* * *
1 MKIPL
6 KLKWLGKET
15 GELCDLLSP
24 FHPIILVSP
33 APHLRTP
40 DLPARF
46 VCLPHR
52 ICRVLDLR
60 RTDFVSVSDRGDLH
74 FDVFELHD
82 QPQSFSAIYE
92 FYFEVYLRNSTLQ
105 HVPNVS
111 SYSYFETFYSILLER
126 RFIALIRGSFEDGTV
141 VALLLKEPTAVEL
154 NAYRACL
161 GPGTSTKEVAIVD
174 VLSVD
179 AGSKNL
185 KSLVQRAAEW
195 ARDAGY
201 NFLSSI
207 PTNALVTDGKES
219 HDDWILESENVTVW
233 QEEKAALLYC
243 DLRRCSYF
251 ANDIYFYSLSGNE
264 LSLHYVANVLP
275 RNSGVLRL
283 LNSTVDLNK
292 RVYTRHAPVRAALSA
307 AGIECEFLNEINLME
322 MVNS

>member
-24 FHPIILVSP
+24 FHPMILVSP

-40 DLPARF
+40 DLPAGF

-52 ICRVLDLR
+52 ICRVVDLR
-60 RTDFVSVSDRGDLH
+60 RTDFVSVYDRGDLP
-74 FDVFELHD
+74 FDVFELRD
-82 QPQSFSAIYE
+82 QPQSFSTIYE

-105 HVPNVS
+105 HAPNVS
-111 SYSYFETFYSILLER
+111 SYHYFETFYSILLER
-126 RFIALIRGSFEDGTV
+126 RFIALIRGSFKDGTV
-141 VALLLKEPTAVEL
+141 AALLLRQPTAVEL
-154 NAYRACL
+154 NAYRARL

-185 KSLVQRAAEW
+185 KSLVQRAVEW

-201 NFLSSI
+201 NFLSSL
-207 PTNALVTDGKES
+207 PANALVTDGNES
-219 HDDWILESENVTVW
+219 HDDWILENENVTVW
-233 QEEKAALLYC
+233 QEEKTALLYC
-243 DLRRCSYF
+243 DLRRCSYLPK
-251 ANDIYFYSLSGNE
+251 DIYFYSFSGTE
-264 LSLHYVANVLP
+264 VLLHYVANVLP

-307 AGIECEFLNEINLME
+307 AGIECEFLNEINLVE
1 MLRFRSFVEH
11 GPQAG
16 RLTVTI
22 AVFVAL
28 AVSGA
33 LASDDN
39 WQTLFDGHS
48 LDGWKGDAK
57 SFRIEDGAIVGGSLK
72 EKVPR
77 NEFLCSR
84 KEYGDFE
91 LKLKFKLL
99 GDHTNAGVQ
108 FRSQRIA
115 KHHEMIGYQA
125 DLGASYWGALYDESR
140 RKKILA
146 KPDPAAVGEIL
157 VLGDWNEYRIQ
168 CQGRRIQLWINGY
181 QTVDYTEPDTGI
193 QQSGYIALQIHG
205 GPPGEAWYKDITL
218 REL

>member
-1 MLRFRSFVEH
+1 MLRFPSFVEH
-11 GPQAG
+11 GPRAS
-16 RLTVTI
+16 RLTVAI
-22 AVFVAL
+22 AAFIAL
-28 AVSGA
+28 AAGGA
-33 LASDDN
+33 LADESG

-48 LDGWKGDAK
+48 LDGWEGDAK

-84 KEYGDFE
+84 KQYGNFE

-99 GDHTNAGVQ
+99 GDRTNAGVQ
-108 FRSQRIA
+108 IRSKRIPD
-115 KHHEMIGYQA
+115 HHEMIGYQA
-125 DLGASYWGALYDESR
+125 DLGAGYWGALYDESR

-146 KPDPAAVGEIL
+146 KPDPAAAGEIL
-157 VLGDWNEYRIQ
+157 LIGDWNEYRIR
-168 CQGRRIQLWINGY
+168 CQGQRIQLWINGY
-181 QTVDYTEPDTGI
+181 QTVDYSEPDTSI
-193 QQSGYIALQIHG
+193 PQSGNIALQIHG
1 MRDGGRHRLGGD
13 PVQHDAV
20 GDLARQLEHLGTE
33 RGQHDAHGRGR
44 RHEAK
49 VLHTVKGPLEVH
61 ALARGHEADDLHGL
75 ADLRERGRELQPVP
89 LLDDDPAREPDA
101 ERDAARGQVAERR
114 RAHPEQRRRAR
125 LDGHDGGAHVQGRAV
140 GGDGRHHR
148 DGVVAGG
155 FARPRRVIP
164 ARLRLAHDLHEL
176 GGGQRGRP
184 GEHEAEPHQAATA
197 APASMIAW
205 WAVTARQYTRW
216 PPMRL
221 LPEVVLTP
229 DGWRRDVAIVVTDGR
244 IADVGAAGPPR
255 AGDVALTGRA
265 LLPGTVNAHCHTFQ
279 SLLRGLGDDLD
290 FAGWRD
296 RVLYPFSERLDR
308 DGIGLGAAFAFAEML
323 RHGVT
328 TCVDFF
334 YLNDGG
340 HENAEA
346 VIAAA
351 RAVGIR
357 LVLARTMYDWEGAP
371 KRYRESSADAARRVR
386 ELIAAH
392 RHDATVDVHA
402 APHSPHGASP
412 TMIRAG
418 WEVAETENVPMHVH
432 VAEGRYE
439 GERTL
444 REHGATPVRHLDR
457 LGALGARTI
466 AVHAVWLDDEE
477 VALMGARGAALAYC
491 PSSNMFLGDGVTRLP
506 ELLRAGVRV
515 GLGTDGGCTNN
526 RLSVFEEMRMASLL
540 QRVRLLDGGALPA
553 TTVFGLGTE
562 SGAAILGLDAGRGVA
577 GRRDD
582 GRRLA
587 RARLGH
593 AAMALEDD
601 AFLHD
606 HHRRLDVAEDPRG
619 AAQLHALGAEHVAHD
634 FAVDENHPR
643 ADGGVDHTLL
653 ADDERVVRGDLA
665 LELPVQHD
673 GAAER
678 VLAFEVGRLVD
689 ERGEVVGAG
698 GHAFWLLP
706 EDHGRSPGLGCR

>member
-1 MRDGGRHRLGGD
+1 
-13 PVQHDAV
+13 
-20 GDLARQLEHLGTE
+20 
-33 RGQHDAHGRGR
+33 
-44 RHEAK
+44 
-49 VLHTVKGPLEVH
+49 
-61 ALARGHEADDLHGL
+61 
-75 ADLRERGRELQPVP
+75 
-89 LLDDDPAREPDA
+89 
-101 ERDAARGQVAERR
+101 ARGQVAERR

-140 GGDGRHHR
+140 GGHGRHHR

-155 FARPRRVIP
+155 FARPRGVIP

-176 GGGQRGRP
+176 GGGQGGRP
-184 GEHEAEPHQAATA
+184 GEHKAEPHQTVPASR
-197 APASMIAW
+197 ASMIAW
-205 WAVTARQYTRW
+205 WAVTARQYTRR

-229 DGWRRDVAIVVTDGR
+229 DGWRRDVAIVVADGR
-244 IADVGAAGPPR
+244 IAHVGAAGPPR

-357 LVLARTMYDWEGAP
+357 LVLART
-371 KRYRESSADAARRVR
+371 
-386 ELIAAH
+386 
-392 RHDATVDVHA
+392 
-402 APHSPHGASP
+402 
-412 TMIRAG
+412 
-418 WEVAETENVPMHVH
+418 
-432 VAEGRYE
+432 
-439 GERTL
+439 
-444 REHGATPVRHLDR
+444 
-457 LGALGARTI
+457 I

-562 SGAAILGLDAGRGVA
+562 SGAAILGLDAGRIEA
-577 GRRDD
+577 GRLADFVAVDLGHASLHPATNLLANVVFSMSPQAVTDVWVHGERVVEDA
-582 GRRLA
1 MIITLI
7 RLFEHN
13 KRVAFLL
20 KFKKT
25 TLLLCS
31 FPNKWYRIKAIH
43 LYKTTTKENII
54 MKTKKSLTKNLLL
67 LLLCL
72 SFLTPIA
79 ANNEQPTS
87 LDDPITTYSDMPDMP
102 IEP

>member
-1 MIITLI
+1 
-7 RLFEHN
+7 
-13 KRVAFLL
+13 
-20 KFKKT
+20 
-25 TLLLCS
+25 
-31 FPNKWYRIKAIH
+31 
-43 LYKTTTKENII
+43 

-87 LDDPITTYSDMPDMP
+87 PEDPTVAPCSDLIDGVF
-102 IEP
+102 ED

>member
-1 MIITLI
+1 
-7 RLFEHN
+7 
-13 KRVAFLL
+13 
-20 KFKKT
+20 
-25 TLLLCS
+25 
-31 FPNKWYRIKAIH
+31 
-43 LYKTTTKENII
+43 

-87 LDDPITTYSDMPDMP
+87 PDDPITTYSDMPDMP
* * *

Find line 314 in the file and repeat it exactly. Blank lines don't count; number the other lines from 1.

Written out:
+25 